I think yes and no.  I believe that we’ve had some wonderful stories and art in various forms from the 1950’s until today, using the many progressions in technology of media.  From the written word to song lyrics, from well written television series to spectacular movies, from graphic novels to video games, from opinion pieces to almost every bit of knowledge only a keystroke away online, we are not starving for quality of media.  But with all the great things that technology has given us, there is much more that has poisoned the well.  The television screens covering the walls and the earpieces constantly stimulating the senses of its recipients are not for the realm of science fiction anymore.  More and more, we are constantly staring at our handheld screens, wearing ear buds, and having less and less meaningful conversations with those we meet.  One cannot go anywhere without a screen within our senses.  Restaurants, bars, airports, highways, and even gas stations are bombarding us with useless information, advertisements, or some form of entertainment.  And as suggested in the book, memory is not as important when information is at our fingertips.  Our entertainment is constant and quite often very superficial.  Sex and violence sell and they sell spectacularly.  And often, people have become numb to the “real” world around them.  There is also the reality of social media where we can communicate with people all over the world with whom we’ve never actually met.  This is strangely reminiscent of the “family” that Mildred engages with in her parlor.  They entertain her with stories of their lives that are ridiculously superficial.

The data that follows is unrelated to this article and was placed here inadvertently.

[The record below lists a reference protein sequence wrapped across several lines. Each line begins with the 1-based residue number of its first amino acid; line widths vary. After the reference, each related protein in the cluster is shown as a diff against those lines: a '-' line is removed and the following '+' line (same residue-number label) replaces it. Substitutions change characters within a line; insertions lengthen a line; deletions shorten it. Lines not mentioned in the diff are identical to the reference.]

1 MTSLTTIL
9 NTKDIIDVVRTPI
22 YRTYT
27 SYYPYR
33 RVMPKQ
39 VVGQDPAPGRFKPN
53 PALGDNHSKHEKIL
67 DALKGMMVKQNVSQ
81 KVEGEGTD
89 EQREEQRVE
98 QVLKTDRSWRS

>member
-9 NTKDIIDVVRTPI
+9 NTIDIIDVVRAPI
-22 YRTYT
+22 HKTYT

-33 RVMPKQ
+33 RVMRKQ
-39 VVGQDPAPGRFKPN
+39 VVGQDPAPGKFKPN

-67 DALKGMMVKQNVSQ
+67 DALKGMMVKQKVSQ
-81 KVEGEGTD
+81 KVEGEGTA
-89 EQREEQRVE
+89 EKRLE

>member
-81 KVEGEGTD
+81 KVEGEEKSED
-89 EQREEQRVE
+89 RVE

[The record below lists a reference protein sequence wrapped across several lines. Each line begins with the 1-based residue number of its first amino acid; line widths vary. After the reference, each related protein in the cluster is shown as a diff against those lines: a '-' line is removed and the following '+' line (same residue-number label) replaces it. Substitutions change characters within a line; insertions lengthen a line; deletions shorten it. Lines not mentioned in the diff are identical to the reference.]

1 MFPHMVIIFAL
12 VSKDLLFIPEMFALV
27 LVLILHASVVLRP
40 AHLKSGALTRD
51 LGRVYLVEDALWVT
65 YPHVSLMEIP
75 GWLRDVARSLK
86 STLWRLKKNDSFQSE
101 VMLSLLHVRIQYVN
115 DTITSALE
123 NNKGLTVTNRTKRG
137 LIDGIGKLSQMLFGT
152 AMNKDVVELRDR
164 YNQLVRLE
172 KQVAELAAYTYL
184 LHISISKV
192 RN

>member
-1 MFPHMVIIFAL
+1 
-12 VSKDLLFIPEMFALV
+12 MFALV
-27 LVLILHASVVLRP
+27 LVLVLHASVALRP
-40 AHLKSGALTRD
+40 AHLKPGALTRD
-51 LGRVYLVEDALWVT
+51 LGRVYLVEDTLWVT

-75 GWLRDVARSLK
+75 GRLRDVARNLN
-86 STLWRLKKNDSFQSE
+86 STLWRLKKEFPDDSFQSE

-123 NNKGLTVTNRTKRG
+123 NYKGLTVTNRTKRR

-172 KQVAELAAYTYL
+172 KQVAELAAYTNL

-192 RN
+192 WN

It is interesting to note the effects of this type of culture that Bradbury envisions.  In many ways, he is a prophet, announcing that if things proceed in such a manner, bad things will indeed happen.  Consider some of the results of this “pursuit of happiness” as seen in his dystopian world.  Violence, murder and suicide are commonplace, especially among the young.  And it’s considered normal, even expected.  Divorce, remarriage, abortion, and drug addiction are also not out of the ordinary for most adults.  Remember, this was written in the 50’s, but how much is coming to pass in recent years?  In his future world, fast cars and extreme risk taking are already the most popular pastimes for the youth.  And contrary to the way in which many remember or classify this novel, it was not the government that banned books, but rather that people stopped reading.  Society did this to itself.  Later, because of the effect that it had on the populace; the government stepped in to ensure that people didn’t start reading again.  Because educated, enlightened people would be appalled at the state of the world which their parents had created.  They would rebel.  Entertainment without value, not religion, was the opiate of the masses here.  But what would drive society to get to this point, and more importantly, why would a society without books look the way it does in the story?  I believe there are two more ideas put forth in the novel that many would rather gloss over, yet they point to a very real threat.